I like to give them some grain, usually rolled barley in addition to their pellets and grasses (we can't afford hay, it's about $40 for a small bale and will mildew in about ten days). Sometimes the feed stores are out of barley, then we default to dry COB. Sometimes they don't have either barley or COB, then we get 'all stock'. Sometimes they don't have that either, then the buns just get forage. It's a really good thing we can feed them nothing but forage if we have to since sometimes we have to and that's not even from any particular supply chain issue, just from being on an island in the middle of a really big pond.
 

KelleyBee

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I prep for the rabbits by buying grains for fodder in bulk, as barley/wheat/oat are viable for years. I also keep an ample supply of livestock mineral blocks on hand. Fodder, a trace mineral block, and yard weeds are my plan if pellets become unavailable.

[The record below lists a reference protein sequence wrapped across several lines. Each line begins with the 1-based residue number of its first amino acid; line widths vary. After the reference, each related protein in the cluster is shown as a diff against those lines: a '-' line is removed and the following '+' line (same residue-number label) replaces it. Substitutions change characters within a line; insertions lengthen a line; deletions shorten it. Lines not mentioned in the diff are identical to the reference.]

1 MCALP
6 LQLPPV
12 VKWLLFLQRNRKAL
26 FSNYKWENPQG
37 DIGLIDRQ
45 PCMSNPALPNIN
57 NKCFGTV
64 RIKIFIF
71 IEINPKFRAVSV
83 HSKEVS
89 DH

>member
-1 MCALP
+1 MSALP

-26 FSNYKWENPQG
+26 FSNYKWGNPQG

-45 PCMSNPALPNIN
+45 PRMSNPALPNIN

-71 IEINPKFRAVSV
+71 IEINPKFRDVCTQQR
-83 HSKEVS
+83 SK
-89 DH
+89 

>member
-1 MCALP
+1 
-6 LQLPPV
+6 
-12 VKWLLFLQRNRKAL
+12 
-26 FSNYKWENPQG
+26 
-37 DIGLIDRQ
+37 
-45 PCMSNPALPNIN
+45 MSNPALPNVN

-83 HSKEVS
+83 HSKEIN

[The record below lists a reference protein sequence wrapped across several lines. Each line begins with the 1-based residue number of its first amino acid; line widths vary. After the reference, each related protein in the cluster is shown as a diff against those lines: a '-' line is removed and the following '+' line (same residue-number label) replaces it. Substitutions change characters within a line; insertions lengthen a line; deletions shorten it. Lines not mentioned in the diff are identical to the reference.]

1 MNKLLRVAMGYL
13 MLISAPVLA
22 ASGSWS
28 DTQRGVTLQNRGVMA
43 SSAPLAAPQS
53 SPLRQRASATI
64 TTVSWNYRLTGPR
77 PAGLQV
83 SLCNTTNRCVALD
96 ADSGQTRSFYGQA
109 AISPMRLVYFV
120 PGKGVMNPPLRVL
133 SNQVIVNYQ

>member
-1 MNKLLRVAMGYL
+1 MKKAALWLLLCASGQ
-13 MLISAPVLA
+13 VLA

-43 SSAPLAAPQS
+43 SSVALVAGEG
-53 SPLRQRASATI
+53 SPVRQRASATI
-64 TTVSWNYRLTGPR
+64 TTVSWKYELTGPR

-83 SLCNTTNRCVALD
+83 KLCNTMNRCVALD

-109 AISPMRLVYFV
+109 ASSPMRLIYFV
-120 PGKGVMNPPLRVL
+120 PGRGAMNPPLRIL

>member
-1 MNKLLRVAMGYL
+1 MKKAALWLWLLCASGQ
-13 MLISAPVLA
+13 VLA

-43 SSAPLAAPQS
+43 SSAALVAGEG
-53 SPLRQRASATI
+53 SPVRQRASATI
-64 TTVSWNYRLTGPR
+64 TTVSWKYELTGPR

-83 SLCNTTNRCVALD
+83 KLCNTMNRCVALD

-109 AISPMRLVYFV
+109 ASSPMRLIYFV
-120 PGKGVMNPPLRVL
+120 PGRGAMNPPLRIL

Do you purchase what would be considered human grade wheat, barley and oat berries? Also, is there a particular method you follow for sprouting and growing the fodder? Are there any web recommendations you can share for ordering the berries and for a how-to fodder production?
 

Olbunny

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I've read about pellets loosing nutritional value after processing. Maybe but to what extent ? And how ? If it's dried correctly. The grain is all harvested at the same time. Put into the same grain bin. So does cracking n compressing make it loose nutritional value. And how much. All I can find on the net is 6 months repeated but no rational.
Anyway it's winter here for 6 months and I keep it in a dark shed.
And i believe that the feed mill produces the rabbit pellets all a the same time. A years worth.